November 10, 2004
The College Republican Senior Scam

One of the things that I never got around to blogging about in the runup to the election was a little fundraising scandal that's percolating in the ranks of the national College Republicans. Here's an update to that story.

Officials with the national group, based in Washington, D.C., did not return phone calls seeking a response. But in a memo last month to state officers across the country, [College Republican National Committee chairman Eric] Hoplin urged them to stay quiet about newspaper articles detailing the group's fund-raising tactics.

Hoplin wrote that media accounts of the fund raising are "full of lies and distortions" orchestrated by the "liberal media" and aimed at hurting President Bush's campaign just before Election Day.

"We need the story to go away, which it will ... but only if we all withhold our comments," Hoplin wrote in the memo, which was confirmed by several state officers.

You know, I can't help but think that orders from the top to duck the media is the sort of thing that radiates a sense of the jitters. I mean, wouldn't you rather have all of your lieutenants expressing full confidence in your operations. And please spare me the "liberal media" claptrap. Karl Rove, Grover Norquist, and Ralph Reed are all College Republican alumni. These guys can get an audience with Sean Hannity and Rush Limbaugh to tell their story any time they want.

In Texas, a former vice chairman of that state's College Republicans called the fund raising "morally repugnant" and called for Hoplin and the group's treasurer, Paul Gourley, to resign.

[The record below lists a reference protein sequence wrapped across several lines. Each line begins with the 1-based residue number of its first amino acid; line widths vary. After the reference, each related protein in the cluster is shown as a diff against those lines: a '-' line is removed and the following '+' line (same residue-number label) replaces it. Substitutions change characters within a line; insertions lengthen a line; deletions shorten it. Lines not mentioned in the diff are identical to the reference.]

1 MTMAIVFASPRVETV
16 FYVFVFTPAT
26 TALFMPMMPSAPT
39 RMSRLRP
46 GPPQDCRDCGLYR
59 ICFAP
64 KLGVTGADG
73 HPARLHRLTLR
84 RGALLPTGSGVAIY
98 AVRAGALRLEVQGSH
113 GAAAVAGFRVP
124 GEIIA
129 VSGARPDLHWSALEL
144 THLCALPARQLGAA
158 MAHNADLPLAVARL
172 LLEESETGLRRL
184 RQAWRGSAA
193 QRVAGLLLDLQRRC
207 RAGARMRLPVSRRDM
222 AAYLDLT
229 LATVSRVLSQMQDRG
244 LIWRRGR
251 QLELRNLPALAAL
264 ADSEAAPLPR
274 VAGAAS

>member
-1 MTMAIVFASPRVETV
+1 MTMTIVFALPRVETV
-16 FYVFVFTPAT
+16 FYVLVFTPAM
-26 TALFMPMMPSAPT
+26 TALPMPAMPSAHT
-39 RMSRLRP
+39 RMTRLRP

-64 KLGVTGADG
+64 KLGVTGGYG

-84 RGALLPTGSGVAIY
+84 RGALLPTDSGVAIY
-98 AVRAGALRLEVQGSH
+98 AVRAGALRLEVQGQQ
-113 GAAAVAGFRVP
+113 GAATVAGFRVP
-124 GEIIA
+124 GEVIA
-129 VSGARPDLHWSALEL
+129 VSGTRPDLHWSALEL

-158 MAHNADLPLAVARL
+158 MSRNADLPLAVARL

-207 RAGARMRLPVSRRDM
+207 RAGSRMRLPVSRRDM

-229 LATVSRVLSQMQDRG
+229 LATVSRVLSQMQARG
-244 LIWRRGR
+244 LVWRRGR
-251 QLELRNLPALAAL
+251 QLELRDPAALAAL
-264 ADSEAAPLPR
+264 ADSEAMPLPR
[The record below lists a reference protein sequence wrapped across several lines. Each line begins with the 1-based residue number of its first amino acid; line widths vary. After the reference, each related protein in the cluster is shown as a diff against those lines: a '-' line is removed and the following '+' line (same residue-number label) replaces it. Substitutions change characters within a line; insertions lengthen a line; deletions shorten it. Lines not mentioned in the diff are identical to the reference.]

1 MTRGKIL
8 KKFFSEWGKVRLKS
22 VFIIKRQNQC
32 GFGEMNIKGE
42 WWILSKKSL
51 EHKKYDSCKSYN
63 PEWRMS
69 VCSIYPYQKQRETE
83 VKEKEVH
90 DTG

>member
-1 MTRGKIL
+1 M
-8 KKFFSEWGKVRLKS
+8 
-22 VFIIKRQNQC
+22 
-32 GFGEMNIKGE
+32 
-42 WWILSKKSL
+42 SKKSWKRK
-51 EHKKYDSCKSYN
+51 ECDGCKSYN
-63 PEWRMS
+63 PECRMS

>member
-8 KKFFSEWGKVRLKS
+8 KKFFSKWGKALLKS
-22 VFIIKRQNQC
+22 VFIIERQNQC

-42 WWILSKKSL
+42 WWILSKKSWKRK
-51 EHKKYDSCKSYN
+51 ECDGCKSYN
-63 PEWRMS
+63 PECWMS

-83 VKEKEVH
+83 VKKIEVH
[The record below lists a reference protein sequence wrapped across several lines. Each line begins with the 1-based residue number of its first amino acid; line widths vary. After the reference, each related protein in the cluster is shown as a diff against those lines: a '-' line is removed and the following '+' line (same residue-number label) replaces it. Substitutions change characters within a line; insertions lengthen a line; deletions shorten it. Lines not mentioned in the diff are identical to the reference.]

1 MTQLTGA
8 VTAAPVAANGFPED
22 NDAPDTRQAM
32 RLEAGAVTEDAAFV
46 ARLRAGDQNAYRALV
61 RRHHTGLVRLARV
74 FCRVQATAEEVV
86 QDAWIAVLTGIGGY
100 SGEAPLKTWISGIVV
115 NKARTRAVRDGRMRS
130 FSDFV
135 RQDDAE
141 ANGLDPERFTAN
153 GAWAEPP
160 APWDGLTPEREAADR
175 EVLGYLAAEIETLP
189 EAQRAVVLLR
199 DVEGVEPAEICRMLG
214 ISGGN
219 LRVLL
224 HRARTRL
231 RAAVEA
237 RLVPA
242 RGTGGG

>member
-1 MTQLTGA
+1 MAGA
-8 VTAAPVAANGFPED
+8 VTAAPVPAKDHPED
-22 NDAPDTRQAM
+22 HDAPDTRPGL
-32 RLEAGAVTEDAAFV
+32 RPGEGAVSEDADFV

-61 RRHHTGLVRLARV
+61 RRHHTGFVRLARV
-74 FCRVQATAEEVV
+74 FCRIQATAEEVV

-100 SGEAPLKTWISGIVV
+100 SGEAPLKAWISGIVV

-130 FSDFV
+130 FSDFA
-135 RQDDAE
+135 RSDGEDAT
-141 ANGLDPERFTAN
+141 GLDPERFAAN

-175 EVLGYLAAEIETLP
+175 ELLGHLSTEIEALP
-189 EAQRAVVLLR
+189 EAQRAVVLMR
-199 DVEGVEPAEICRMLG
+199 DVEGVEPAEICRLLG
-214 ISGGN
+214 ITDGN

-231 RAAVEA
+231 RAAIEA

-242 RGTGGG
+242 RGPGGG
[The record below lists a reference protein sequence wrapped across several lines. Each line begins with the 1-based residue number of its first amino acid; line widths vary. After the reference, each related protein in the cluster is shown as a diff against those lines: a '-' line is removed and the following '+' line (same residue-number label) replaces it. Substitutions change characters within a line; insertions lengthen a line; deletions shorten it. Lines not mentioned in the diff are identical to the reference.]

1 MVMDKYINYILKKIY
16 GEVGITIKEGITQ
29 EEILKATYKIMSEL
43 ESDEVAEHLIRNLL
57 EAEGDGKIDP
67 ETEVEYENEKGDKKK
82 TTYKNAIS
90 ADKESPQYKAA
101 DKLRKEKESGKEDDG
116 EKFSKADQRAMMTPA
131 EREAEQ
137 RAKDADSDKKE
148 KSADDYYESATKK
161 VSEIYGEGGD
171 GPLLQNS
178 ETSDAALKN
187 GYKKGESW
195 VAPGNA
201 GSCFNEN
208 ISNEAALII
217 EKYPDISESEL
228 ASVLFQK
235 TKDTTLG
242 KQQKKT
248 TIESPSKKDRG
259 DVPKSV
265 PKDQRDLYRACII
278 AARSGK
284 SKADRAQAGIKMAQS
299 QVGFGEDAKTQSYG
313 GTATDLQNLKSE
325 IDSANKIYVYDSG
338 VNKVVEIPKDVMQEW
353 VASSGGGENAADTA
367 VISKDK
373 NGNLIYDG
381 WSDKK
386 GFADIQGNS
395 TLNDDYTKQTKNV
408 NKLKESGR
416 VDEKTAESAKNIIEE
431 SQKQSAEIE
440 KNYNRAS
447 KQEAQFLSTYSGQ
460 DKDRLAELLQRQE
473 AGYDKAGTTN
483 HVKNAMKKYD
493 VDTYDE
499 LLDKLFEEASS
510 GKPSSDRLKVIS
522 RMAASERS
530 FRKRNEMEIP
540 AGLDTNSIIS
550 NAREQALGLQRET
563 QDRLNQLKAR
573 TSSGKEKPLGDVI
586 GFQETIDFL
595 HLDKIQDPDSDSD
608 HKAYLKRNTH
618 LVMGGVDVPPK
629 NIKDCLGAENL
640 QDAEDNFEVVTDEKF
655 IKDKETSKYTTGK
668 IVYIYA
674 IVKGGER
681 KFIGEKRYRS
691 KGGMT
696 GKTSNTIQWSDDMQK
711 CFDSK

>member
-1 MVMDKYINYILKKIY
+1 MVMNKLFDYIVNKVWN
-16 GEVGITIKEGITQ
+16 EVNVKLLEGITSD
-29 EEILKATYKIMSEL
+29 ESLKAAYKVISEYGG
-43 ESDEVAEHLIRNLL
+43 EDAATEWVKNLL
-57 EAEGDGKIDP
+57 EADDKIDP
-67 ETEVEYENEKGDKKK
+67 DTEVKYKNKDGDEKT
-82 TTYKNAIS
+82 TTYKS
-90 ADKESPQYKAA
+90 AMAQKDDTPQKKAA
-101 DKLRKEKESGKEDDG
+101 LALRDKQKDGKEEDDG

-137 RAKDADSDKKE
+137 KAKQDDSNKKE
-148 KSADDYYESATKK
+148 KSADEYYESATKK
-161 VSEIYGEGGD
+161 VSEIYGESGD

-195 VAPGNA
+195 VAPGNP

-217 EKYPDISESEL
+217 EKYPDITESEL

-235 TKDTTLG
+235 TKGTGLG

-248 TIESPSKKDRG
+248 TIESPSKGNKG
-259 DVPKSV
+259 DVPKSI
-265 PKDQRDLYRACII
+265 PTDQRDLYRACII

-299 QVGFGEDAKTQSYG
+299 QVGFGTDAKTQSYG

"Preying on the elderly to make money is unconscionable and should not be tolerated by any member of the College Republicans or the Republican Party," said Mark McCaig, a Texas A&M University student who stepped down about six weeks ago as vice chairman of the Texas Federation of College Republicans but remains a Republican. "Like many others, I am embarrassed to have been associated with these individuals."

Reached Monday, McCaig said he believes the CRNC could raise money successfully without misleading people.

"I think the programs of the College Republicans should stand on their own. I think there's a product there that people would be willing to invest in," he said. "I don't think it's necessary to have to funnel it through a bunch of front organizations and make a bunch of unfounded claims."

McCaig said the group's spending also should be reviewed.

"When you see tens of millions of dollars spent on fund raising ... that's insane," he said.

But Sarah Floerke, the current Texas College Republicans chairwoman, said McCaig was in a dispute with the organization's leadership when he stepped down and might be biased. She had not heard about the questions surrounding the group's fund raising, other than in Hoplin's memo, she added.

"I'm sure I'm going to find out a lot more at the meeting," she said. "I think the College Republican National Committee did an excellent job fund raising, and they were able to send out College Republicans across the nation."

Mark McCaig forwarded this link to me. I've never met him, so I can't truly judge his motives here, but it seems to me that the odds that he's simply concerned that an organization he's invested his time and energy in is doing something bad are at least as good as the odds that he's just full of sour grapes. And you know, even if his motives are not as pure as a mountain spring, that doesn't mean he's wrong.

The original story is here (thanks to Linkmeister for the reminder). There's something about this whole thing that puzzles me.

About $9 million of the College Republicans' reported spending this year appeared to go into fund-raising expenses, according to a Times analysis of reports filed with the IRS.